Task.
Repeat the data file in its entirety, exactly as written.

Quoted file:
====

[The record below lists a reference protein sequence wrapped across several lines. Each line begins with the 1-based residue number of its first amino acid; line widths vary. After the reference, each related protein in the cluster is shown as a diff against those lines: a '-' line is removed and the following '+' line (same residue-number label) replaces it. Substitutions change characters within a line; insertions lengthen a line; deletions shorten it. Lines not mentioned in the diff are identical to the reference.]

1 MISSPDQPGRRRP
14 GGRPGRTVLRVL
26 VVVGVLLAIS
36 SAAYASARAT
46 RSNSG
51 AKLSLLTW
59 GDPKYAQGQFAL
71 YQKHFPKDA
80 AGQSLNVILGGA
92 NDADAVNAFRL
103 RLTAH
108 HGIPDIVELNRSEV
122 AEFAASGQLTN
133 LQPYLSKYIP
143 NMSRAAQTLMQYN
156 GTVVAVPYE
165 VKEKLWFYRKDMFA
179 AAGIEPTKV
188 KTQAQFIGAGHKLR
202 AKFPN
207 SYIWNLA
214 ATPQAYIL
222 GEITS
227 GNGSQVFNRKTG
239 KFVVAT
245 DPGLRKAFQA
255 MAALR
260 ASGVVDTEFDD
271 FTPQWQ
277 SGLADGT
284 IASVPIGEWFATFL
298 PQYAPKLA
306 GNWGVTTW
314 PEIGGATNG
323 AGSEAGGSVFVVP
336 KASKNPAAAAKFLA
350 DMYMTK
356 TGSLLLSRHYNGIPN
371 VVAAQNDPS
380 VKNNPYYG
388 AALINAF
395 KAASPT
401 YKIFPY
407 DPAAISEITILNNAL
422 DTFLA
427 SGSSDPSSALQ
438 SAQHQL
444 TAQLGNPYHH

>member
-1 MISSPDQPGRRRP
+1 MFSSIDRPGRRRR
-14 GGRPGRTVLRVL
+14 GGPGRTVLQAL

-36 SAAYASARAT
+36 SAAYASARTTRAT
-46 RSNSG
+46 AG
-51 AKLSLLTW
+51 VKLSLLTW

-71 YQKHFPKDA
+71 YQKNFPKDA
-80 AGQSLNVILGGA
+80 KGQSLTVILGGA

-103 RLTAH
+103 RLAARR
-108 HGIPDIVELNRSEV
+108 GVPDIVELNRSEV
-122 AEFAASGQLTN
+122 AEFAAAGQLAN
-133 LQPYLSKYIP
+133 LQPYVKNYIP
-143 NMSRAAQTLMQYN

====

[The record below lists a reference protein sequence wrapped across several lines. Each line begins with the 1-based residue number of its first amino acid; line widths vary. After the reference, each related protein in the cluster is shown as a diff against those lines: a '-' line is removed and the following '+' line (same residue-number label) replaces it. Substitutions change characters within a line; insertions lengthen a line; deletions shorten it. Lines not mentioned in the diff are identical to the reference.]

1 MISSPDQPGRRRP
14 GGRPGRTVLRVL
26 VVVGVLLAIS
36 SAAYASARAT
46 RSNSG
51 AKLSLLTW
59 GDPKYAQGQFAL
71 YQKHFPKDA
80 AGQSLNVILGGA
92 NDADAVNAFRL
103 RLTAH
108 HGIPDIVELNRSEV
122 AEFAASGQLTN
133 LQPYLSKYIP
143 NMSRAAQTLMQYN
156 GTVVAVPYE
165 VKEKLWFYRKDMFA
179 AAGIEPTKV
188 KTQAQFIGAGHKLR
202 AKFPN
207 SYIWNLA
214 ATPQAYIL
222 GEITS
227 GNGSQVFNRKTG
239 KFVVAT
245 DPGLRKAFQA
255 MAALR
260 ASGVVDTEFDD
271 FTPQWQ
277 SGLADGT
284 IASVPIGEWFATFL
298 PQYAPKLA
306 GNWGVTTW
314 PEIGGATNG
323 AGSEAGGSVFVVP
336 KASKNPAAAAKFLA
350 DMYMTK
356 TGSLLLSRHYNGIPN
371 VVAAQNDPS
380 VKNNPYYG
388 AALINAF
395 KAASPT
401 YKIFPY
407 DPAAISEITILNNAL
422 DTFLA
427 SGSSDPSSALQ
438 SAQHQL
444 TAQLGNPYHH

>member
-1 MISSPDQPGRRRP
+1 MFSSIDRPGRRRR
-14 GGRPGRTVLRVL
+14 GGPGRTVLQAL

-36 SAAYASARAT
+36 SAAYASARTTRAT
-46 RSNSG
+46 AG
-51 AKLSLLTW
+51 VKLSLLTW

-71 YQKHFPKDA
+71 YQKNFPKDA
-80 AGQSLNVILGGA
+80 KGQSLTVILGGA

-103 RLTAH
+103 RLAARR
-108 HGIPDIVELNRSEV
+108 GVPDIVELNRSEV
-122 AEFAASGQLTN
+122 AEFAAAGQLAN
-133 LQPYLSKYIP
+133 LQPYVKNYIP
-143 NMSRAAQTLMQYN